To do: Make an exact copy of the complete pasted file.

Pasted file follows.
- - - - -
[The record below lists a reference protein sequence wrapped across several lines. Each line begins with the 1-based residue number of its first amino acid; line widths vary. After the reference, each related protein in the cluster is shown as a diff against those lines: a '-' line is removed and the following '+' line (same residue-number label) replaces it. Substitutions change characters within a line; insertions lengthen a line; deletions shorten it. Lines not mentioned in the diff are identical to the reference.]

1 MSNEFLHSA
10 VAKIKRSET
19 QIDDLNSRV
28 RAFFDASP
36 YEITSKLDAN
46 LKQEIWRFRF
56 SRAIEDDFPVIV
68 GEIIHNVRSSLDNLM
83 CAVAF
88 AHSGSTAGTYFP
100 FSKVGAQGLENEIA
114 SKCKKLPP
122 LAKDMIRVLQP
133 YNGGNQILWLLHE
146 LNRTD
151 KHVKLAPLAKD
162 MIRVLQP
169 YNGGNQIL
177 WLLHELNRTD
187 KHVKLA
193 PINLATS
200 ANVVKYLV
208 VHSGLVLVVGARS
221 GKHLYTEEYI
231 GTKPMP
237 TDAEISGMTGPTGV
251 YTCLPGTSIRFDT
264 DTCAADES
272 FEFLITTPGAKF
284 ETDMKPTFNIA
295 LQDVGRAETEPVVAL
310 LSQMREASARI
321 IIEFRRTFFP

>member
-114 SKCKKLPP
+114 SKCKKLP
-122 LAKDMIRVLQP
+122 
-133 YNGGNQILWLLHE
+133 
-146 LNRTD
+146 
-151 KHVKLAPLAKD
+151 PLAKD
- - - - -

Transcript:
[The record below lists a reference protein sequence wrapped across several lines. Each line begins with the 1-based residue number of its first amino acid; line widths vary. After the reference, each related protein in the cluster is shown as a diff against those lines: a '-' line is removed and the following '+' line (same residue-number label) replaces it. Substitutions change characters within a line; insertions lengthen a line; deletions shorten it. Lines not mentioned in the diff are identical to the reference.]

1 MSNEFLHSA
10 VAKIKRSET
19 QIDDLNSRV
28 RAFFDASP
36 YEITSKLDAN
46 LKQEIWRFRF
56 SRAIEDDFPVIV
68 GEIIHNVRSSLDNLM
83 CAVAF
88 AHSGSTAGTYFP
100 FSKVGAQGLENEIA
114 SKCKKLPP
122 LAKDMIRVLQP
133 YNGGNQILWLLHE
146 LNRTD
151 KHVKLAPLAKD
162 MIRVLQP
169 YNGGNQIL
177 WLLHELNRTD
187 KHVKLA
193 PINLATS
200 ANVVKYLV
208 VHSGLVLVVGARS
221 GKHLYTEEYI
231 GTKPMP
237 TDAEISGMTGPTGV
251 YTCLPGTSIRFDT
264 DTCAADES
272 FEFLITTPGAKF
284 ETDMKPTFNIA
295 LQDVGRAETEPVVAL
310 LSQMREASARI
321 IIEFRRTFFP

>member
-114 SKCKKLPP
+114 SKCKKLP
-122 LAKDMIRVLQP
+122 
-133 YNGGNQILWLLHE
+133 
-146 LNRTD
+146 
-151 KHVKLAPLAKD
+151 PLAKD